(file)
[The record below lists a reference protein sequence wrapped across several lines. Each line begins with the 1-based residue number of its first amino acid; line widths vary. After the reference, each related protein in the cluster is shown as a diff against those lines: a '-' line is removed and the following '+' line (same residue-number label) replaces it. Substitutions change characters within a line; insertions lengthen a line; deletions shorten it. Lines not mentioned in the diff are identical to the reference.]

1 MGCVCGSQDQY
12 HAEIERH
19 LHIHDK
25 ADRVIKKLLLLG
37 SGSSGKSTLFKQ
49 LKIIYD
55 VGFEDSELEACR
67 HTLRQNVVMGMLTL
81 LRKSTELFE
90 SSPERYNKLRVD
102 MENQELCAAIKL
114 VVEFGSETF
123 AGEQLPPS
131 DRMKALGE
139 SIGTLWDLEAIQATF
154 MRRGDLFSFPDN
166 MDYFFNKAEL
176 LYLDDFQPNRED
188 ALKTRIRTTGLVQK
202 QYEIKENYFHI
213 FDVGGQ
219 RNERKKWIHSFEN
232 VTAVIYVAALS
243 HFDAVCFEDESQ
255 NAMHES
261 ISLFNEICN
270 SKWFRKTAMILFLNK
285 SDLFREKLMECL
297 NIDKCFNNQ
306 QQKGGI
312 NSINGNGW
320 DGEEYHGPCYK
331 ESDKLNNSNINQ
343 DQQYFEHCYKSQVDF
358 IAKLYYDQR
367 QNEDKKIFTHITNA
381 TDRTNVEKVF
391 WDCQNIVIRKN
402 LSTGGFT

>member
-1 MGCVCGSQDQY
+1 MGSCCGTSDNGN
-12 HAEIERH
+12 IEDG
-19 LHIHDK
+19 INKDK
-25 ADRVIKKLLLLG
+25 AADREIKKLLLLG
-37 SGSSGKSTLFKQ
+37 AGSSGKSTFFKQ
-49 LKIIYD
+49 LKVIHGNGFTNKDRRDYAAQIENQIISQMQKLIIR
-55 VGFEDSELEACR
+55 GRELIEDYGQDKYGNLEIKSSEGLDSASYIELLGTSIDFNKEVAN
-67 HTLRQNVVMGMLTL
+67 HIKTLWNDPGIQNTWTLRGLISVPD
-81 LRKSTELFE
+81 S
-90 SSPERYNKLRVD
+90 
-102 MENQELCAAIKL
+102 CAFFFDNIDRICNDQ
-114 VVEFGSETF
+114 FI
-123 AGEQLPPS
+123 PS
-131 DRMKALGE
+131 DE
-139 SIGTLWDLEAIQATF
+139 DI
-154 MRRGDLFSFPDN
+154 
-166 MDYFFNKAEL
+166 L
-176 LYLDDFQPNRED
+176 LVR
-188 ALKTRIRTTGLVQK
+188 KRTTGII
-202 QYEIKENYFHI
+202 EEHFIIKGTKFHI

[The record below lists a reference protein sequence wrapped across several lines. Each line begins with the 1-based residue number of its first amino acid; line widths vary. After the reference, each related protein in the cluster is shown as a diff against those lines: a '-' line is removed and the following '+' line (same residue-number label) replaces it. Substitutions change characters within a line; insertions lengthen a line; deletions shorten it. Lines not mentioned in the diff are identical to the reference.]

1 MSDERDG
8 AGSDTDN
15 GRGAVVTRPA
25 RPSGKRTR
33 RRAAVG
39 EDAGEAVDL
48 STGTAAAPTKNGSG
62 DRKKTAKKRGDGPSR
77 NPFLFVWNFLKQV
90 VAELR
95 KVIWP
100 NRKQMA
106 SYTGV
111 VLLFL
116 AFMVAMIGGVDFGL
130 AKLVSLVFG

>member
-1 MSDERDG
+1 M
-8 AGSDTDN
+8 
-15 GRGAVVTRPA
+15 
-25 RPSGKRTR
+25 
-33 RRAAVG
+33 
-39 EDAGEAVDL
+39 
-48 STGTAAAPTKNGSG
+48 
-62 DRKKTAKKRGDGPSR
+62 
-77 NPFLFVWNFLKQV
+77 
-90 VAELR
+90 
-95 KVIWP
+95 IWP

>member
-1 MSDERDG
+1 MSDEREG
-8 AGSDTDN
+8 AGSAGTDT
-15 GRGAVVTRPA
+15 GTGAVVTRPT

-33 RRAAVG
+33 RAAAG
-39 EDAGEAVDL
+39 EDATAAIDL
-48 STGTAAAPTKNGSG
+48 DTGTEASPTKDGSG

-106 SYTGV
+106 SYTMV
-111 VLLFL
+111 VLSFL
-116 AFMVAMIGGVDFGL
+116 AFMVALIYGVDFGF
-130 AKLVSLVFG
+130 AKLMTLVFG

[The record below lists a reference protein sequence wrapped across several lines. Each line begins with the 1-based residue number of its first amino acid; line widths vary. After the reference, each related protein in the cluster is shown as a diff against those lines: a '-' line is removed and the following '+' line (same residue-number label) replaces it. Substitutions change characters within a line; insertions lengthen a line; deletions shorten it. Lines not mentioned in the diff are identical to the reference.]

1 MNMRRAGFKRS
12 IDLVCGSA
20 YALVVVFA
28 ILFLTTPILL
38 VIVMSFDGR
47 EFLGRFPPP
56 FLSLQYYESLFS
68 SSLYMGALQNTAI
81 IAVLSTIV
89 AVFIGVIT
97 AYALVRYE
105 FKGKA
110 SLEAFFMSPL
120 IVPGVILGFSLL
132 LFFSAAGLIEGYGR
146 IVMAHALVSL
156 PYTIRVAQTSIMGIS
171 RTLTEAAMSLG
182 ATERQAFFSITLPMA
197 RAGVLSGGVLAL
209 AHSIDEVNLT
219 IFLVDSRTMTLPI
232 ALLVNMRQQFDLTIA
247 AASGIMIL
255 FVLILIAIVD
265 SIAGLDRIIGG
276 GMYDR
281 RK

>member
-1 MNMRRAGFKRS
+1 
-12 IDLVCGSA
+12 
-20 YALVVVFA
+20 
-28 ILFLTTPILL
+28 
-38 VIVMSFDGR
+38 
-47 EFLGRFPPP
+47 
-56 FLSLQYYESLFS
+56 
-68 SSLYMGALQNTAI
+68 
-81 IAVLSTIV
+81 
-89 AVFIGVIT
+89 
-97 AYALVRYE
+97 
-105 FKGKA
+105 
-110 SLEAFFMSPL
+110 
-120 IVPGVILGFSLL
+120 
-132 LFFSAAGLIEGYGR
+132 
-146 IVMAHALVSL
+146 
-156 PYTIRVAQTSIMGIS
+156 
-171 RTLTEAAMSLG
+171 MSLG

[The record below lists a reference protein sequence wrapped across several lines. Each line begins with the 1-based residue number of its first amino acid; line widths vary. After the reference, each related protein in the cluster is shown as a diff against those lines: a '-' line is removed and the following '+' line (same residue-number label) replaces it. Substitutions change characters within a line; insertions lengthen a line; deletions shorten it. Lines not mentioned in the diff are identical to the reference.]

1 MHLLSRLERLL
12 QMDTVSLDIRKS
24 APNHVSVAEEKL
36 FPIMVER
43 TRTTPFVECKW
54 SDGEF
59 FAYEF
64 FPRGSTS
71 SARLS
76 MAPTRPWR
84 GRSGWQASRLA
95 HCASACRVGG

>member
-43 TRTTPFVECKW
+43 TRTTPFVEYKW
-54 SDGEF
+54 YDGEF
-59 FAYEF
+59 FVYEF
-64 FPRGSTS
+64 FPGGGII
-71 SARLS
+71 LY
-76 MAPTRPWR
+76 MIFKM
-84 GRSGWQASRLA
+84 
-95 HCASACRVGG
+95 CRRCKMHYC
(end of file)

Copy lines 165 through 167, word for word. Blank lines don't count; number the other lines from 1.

219 IFLVDSRTMTLPI
232 ALLVNMRQQFDLTIA
247 AASGIMIL